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The sacrifices only cleansed the flesh from ritual impurity, never the conscience

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Q.

I’ve been debating with fellow messianic believers and Gentile Christians alike over the new temple and the sacrificial system in the coming kingdom.

Could you settle the debate once and for all and explain two things.

Is there going to be a new temple with sacrifices and why the need for sacrifices if "Jesus was the final sacrifice?"

A. This question is very multifaceted and rather than go back and lay a foundation with your friends, I’m going to let the scri ptures answer the question and let your friends do the homework.

First of all the scri ptures are full of verses that talk about the coming Temple in the Messianic Kingdom.

In Ezekiel Chapters 40 through 48 this Temple is described.

We know it’s the Messianic Temple because it has never been built yet.

So, by logic, it has to be after Yeshua came.

Tell your friends to read those chapters.

It gives the exact measurements of the Temple, it talks about the animal sacrifies that will be offered there and the festivals being celebrated, none of which include any of the festivals Christians keep like Christmas and Easter.

The festivals talked about are found in Leviticus 23.

That alone shatters their false notions.

But, for fun let’s go to Zechariah 14.16-21.

This describes what happens after Yeshua returns and it says that all the nations will come up to Jerusalem to worship at Jerusalem during the Feast of Sukkot.

If you want to see what the worship is, I refer you back to Ezekiel and the chapters given above and find out what biblical worship is.

Then it says in Zechariah a plague will be sent on any nation which does not go up to Jerusalem to worship.

Isaiah 2.1-4 talks about the Temple being established and the nations coming to worship.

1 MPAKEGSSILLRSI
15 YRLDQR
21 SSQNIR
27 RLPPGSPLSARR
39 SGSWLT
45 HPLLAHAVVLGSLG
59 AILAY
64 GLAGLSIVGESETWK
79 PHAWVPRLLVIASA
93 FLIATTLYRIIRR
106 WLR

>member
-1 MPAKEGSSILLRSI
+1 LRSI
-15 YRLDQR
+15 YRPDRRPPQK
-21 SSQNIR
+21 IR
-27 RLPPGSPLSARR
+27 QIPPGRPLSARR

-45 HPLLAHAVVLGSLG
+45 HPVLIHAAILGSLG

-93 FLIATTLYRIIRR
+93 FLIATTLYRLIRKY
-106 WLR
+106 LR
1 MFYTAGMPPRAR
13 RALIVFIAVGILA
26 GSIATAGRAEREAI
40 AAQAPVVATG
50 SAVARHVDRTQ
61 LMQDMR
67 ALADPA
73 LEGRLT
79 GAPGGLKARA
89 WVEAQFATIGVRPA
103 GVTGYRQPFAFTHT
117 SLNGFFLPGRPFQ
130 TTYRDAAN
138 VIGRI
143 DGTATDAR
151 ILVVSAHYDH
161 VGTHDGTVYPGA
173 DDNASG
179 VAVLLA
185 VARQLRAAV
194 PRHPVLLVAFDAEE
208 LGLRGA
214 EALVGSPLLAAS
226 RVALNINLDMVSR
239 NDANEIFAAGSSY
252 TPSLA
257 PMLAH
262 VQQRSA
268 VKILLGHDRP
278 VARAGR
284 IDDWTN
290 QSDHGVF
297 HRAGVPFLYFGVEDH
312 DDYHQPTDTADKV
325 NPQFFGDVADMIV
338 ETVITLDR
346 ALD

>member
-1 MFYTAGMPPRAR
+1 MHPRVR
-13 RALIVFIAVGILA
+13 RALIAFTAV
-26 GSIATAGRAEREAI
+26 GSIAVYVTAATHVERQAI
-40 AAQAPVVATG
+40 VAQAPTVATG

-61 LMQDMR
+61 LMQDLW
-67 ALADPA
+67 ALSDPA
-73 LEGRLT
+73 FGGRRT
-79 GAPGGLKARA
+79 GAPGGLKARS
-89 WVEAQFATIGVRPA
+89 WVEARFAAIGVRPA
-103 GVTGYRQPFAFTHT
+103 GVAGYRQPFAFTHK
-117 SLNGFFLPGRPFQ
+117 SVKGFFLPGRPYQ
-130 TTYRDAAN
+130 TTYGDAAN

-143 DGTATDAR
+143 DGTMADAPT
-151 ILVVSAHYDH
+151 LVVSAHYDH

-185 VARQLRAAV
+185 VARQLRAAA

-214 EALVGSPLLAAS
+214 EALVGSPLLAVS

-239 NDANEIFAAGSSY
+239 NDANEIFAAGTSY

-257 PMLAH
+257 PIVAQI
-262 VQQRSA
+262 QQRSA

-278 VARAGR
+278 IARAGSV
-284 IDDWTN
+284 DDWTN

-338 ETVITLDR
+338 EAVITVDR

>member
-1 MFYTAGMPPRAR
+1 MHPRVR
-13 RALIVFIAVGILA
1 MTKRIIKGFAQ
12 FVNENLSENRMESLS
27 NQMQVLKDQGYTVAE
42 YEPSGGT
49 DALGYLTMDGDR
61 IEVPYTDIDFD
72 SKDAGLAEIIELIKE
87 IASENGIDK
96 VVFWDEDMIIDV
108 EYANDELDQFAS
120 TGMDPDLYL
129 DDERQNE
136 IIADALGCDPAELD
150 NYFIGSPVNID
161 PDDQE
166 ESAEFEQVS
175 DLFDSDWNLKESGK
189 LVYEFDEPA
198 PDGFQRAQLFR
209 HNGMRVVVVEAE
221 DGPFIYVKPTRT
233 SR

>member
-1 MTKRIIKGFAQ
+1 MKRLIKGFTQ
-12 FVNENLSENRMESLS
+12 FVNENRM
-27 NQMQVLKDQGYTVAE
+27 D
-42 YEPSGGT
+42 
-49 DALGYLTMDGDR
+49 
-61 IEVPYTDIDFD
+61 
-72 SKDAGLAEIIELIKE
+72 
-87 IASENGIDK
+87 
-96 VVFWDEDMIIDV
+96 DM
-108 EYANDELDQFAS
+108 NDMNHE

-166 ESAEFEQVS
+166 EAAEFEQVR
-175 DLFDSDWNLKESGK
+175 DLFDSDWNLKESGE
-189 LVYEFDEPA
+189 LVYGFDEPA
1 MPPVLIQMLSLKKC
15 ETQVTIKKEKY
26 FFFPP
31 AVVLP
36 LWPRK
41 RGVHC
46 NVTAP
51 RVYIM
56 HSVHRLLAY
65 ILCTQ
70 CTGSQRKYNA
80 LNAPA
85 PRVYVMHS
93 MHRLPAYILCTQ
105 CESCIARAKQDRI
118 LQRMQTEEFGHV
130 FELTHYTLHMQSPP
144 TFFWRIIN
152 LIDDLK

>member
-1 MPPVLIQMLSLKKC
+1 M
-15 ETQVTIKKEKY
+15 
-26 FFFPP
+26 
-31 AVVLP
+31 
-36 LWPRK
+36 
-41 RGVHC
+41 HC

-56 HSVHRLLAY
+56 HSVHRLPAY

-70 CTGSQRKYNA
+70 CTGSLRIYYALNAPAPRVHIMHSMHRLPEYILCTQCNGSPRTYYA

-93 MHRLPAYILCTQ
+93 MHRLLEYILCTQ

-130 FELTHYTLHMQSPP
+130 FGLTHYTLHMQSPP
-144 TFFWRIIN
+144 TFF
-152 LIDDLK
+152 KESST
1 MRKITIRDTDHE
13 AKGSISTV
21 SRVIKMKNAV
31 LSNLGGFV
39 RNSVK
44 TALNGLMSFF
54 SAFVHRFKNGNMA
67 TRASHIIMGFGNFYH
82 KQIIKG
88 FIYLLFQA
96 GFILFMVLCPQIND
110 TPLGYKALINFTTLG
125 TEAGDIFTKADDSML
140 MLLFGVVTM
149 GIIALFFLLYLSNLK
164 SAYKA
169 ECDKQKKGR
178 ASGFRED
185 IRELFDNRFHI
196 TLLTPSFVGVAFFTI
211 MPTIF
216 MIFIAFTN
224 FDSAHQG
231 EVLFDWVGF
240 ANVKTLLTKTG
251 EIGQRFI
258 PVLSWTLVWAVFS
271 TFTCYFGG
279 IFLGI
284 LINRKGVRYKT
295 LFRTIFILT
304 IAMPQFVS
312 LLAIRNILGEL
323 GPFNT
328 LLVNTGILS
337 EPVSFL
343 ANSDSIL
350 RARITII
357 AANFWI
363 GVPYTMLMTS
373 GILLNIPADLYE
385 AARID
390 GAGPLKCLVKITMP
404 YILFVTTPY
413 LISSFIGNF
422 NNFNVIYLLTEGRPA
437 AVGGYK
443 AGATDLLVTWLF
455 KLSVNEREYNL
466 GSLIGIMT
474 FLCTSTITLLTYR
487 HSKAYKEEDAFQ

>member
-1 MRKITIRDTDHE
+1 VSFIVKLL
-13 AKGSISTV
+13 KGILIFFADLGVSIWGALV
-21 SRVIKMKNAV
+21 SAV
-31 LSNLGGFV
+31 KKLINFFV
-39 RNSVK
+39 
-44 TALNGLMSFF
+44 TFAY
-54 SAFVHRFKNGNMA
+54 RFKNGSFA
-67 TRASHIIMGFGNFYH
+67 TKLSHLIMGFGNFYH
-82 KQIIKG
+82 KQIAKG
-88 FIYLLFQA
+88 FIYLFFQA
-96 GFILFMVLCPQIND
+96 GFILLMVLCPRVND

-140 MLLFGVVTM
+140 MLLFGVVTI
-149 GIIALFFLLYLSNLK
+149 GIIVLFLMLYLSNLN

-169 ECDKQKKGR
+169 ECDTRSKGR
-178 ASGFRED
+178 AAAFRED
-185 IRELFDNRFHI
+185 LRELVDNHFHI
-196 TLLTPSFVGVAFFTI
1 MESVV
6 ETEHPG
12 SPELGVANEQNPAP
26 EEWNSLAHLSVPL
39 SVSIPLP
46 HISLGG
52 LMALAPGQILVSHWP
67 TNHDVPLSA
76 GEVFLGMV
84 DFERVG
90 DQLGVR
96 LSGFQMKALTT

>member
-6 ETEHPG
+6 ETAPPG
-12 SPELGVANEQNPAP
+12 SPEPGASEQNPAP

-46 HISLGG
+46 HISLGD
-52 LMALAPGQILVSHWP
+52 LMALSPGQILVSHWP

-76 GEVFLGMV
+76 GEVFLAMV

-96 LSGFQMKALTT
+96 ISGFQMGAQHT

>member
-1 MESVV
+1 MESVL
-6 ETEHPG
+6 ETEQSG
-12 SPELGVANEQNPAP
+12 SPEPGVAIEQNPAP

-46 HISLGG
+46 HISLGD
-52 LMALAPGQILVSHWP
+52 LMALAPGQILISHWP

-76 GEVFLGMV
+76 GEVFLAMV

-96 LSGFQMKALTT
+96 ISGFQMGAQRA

Isaiah 66.23-24 says all mankind, Jew and Gentile will come to bow down before the Lord on the New Moons and the Sabbaths and the context is after Messiah comes. I could go on and on with verses but if they don’t see it after 11 chapters they don’t want to see it.

Now, why the sacrifices.

The sacrifices only cleansed the flesh from ritual impurity but never the conscience, only God can do that by being born from above.

They were only pictures of what Yeshua accomplished and went through on the cross, the bread offerings spoke of the Word and provision, the wine offered spoke of blood, marriage, covenant, teaching, joy and many other things.

To say we don’t need those things now is like saying we don’t ever need to go back and look at a picture we took of a vacation, or of a relative.

We don’t need to look at videos of our children when they were younger, playing soccer or whatever.

The sacrifices looked forward to what Messiah was going to do, now they are reminders at what He did.

Didn’t He say "Do this ( Lord’s Supper) in remembrance of Me?"

The sacrifices never did take away sin and were never mean’t to.

scri pture is very clear about that.

They were educational because they taught that One was coming who was innocent and would substitute Himself in our place and offer His innocence to God because we couldn’t (Ezekiel 43.10-12) and practical because the priests and the worshipper could eat and drink many of them.

The skins were given to the priests and he could use or sell them and so on.

If someone believes Yeshua’s death did away with the sacrifices, they must believe they took away sin and both concepts aren’t even biblical.

Paul and four other messianic believers did animal sacrifices 30 years after Yeshua’s death (Acts 21.15-27 Acts 24.14-21) coming out of a Nazarite vow ( Acts 18.18, Num 6.1-21).

The messianic believers in the first century went to the Temple daily (Acts 2.46).

Peter and John were going to the afternoon Tamid service (Num 28) when a lame man was made to walk.

Don’t you think that the next Passover after Yeshua died had a little more meaning as they sacrificed an innocent lamb and basically reenacted everything they saw and were a part of the year before?

So, this should answer their objections and if it doesn’t, refer them to our congregation and we can help them further.


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